• Board Certified Specialist in Gerontological Nutrition (CSG): Focuses on nutrition care for older adults and the elderly population.
  • Board Certified Specialist in Oncology Nutrition (CSO): Focuses on providing nutrition care for individuals with cancer.
  • Board Certified Specialist in Renal Nutrition (CSR): Focuses on nutrition management for individuals with kidney disease.
  • Board Certified Specialist in Obesity and Weight Management (CSOWM): Focuses on weight management and the treatment of obesity.

Other Certifications:

  • Certified Diabetes Care and Education Specialist (CDCES): This certification, offered by the National Certification Board for Diabetes Educators (NCBDE), focuses on the specialized management of diabetes. It is suitable for RDs/RDNs interested in working with individuals with diabetes.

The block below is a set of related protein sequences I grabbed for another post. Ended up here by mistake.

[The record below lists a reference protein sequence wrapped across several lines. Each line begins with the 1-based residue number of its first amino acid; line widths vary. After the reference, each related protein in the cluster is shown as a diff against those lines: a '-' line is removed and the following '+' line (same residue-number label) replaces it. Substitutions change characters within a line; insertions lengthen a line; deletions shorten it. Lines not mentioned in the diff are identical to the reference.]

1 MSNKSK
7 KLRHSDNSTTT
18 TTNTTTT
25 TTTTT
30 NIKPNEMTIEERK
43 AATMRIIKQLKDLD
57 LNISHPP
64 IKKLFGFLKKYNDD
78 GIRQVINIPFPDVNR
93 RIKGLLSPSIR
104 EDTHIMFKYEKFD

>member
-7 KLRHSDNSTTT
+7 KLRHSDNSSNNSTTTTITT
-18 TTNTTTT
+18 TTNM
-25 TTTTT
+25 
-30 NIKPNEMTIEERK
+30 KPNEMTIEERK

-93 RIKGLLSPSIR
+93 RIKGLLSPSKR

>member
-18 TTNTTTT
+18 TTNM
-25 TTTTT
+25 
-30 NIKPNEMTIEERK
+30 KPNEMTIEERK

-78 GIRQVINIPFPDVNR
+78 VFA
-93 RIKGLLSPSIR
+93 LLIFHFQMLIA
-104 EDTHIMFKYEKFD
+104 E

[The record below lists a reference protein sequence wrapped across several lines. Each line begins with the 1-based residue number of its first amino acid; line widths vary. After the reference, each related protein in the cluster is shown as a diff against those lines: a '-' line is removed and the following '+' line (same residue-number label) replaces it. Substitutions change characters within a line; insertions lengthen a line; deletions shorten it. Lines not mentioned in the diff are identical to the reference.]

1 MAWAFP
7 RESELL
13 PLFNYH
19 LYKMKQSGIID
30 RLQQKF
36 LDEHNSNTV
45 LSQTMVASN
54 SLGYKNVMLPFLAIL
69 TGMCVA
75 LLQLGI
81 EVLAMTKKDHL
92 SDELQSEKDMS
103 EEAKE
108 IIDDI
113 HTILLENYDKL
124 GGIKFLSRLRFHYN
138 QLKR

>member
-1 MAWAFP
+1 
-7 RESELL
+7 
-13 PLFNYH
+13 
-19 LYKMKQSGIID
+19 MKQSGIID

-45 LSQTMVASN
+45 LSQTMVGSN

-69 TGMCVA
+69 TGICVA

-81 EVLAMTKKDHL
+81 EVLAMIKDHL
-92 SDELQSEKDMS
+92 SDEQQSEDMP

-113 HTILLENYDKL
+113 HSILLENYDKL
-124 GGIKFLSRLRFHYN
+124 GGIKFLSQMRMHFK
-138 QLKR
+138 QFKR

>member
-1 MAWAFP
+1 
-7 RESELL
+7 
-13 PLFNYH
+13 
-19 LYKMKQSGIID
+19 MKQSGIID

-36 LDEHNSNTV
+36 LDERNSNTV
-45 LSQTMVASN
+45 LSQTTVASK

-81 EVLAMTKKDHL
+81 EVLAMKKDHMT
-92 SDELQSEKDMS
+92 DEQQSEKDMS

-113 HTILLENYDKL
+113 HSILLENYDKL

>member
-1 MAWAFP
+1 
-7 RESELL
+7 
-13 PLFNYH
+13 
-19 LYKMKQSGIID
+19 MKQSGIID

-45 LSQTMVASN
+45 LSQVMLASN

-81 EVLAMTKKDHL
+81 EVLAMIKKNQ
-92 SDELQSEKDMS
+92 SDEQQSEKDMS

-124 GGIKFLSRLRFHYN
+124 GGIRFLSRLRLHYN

• Certified Eating Disorders Registered Dietitian (CEDRD): This certification, offered by the International Association of Eating Disorders Professionals (iaedp), focuses on providing specialized care to individuals with eating disorders.
  • Certified Specialist in Renal Nutrition (CSR): Offered by the Board of Nephrology Examiners Nursing and Technology (BONENT), this certification is specific to the nutrition care of individuals with kidney disease.
  • Certified Nutrition Support Clinician (CNSC): Offered by the National Board of Nutrition Support Certification (NBNSC), this certification focuses on nutrition support therapy for individuals with complex medical conditions.

Dietetics Degree vs Nutrition Degree vs Nutrition Science Degree